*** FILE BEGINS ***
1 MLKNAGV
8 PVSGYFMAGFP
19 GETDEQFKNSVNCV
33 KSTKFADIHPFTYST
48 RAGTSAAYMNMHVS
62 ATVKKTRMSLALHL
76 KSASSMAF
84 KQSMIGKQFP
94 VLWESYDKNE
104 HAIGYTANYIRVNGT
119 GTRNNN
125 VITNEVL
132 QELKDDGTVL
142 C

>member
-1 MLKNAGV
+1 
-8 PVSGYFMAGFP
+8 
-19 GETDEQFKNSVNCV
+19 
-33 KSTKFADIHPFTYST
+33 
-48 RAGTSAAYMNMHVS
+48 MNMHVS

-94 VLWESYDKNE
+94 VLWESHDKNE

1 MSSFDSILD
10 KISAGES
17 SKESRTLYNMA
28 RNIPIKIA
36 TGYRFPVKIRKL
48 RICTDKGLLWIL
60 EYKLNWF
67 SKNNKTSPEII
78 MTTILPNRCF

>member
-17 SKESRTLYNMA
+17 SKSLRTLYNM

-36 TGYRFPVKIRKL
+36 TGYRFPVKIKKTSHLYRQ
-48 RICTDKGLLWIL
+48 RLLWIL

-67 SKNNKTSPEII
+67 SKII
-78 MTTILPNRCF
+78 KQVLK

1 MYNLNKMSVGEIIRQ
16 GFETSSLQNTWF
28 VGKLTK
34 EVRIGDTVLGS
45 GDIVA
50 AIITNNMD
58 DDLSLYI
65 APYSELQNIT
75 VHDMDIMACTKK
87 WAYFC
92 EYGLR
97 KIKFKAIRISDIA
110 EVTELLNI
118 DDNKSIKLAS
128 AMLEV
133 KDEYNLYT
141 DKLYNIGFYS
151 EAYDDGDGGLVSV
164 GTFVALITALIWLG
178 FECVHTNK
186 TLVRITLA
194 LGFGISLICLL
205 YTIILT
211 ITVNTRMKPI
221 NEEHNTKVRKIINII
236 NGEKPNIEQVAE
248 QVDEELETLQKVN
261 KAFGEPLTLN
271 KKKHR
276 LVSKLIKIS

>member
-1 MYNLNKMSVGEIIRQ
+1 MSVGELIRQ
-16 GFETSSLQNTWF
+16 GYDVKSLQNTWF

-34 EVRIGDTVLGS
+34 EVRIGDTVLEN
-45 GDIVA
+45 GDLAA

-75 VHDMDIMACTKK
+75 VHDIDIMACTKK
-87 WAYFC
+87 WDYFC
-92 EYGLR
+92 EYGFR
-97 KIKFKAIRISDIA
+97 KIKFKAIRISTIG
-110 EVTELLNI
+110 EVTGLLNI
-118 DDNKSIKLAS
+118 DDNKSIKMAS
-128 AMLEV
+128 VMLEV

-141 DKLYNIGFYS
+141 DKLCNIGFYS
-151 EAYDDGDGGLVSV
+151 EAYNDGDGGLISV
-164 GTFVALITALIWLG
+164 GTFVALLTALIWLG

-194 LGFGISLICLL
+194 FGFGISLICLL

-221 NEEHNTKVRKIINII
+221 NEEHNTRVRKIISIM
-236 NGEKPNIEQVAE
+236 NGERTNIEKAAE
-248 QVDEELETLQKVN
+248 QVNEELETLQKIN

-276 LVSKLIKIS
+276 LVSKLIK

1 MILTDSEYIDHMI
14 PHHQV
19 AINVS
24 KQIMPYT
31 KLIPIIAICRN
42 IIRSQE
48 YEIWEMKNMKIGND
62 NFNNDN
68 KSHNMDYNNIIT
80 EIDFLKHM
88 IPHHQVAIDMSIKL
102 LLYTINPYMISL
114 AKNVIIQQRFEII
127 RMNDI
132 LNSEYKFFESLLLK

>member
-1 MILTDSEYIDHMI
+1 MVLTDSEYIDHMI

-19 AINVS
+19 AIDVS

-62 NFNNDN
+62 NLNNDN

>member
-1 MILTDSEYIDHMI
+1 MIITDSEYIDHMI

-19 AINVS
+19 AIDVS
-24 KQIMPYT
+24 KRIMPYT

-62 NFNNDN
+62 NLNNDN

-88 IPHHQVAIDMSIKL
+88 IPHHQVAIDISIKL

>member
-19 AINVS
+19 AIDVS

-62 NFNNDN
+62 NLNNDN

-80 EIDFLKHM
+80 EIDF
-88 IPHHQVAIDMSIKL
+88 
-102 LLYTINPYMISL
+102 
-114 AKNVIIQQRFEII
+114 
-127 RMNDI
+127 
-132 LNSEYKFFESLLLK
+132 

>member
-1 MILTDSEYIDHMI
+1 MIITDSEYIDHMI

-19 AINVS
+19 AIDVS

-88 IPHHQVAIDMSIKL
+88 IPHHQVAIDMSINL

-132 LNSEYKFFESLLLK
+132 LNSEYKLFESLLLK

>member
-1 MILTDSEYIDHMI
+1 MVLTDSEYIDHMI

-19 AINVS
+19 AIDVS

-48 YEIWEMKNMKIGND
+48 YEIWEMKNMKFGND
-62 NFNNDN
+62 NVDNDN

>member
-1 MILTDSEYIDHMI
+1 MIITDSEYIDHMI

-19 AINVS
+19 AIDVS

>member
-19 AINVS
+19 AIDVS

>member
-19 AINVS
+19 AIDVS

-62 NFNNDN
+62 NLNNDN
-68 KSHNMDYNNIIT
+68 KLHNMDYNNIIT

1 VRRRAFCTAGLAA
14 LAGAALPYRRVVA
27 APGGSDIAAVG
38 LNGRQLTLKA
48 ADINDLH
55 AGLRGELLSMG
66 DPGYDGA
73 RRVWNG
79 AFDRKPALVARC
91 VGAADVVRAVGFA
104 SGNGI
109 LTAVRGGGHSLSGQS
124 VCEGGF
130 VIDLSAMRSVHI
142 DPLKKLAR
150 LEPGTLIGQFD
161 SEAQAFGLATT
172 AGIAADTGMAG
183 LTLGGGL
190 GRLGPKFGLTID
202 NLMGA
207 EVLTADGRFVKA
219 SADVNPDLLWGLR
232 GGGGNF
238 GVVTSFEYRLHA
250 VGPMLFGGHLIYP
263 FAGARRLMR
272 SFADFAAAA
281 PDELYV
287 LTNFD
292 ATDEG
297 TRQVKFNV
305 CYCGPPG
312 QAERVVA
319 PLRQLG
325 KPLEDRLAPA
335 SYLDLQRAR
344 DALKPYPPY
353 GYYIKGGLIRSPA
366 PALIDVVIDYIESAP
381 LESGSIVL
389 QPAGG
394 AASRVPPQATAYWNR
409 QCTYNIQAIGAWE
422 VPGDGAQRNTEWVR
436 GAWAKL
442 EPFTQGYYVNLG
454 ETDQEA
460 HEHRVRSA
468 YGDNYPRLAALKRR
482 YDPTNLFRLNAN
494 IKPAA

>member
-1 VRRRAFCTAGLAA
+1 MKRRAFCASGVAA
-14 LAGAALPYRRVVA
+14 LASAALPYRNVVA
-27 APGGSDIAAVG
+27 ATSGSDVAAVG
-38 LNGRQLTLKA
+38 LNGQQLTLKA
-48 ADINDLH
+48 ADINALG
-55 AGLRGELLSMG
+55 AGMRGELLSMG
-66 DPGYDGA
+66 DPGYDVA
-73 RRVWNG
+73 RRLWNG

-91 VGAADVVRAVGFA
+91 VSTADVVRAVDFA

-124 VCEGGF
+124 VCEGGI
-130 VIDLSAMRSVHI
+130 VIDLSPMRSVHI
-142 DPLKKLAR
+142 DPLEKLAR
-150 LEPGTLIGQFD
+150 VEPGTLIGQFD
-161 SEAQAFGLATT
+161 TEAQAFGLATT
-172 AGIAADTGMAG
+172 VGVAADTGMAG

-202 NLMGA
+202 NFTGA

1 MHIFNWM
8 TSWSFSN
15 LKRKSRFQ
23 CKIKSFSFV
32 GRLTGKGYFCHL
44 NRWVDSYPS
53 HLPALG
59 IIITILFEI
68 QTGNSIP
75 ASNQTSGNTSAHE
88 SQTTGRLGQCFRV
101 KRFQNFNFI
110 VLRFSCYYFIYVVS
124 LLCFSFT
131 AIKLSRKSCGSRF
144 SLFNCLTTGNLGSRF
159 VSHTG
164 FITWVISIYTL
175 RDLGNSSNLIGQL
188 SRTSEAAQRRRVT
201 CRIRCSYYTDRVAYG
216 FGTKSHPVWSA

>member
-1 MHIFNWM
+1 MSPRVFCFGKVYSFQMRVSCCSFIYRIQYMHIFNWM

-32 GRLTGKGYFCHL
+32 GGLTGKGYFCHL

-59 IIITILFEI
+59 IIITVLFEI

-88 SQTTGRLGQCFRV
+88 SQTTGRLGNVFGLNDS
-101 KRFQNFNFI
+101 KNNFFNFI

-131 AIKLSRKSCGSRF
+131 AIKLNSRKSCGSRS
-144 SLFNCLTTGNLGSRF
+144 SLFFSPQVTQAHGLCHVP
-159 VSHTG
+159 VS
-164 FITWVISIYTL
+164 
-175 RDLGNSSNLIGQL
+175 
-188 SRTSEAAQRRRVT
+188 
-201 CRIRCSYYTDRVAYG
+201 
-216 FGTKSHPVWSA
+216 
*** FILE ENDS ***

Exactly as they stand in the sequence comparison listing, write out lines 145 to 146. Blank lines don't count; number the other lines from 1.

+24 KRIMPYT

-62 NFNNDN